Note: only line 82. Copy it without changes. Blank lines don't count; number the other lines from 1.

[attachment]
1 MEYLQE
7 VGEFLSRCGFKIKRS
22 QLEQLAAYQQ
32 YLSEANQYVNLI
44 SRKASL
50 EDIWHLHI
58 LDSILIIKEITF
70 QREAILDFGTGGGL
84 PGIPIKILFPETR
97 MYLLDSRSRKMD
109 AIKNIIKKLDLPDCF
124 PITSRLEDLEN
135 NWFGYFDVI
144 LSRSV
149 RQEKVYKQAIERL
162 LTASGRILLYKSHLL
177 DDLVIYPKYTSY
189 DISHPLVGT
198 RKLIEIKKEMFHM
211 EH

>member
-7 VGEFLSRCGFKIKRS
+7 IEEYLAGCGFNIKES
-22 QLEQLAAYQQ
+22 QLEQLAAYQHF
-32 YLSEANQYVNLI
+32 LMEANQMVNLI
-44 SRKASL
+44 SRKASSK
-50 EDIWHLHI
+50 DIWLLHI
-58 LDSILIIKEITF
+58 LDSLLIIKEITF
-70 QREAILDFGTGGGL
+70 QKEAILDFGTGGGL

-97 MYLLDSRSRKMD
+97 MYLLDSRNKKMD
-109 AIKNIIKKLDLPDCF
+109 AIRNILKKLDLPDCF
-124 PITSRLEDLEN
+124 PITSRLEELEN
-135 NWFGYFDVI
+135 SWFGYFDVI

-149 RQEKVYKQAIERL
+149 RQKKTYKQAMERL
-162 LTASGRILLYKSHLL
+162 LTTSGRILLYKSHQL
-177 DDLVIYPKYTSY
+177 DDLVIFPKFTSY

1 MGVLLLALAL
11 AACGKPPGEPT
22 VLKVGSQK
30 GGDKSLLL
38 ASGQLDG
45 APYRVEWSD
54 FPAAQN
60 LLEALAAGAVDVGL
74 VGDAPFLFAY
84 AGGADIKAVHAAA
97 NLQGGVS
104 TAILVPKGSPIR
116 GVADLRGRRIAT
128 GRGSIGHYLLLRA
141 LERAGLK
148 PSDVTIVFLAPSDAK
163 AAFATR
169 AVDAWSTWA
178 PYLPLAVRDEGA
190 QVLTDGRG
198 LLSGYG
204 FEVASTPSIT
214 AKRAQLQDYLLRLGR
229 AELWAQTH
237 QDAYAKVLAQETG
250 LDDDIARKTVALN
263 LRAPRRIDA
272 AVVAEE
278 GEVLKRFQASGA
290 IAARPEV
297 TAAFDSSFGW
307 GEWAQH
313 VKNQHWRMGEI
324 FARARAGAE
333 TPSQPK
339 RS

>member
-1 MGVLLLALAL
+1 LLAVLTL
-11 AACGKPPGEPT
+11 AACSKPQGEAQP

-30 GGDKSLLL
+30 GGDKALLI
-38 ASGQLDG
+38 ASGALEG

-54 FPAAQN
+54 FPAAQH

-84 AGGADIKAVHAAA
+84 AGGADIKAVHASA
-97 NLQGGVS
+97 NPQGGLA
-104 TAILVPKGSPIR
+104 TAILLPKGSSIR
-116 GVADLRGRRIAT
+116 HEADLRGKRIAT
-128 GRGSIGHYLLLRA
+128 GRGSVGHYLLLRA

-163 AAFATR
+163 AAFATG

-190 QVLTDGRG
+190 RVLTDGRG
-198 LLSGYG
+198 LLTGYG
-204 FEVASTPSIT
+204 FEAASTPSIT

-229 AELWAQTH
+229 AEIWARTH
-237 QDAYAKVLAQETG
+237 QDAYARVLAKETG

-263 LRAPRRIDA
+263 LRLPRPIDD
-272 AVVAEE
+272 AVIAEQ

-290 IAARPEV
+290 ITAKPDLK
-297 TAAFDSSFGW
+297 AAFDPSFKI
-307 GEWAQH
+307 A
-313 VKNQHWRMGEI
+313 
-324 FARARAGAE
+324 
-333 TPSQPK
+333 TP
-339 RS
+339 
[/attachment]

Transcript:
313 VKNQHWRMGEI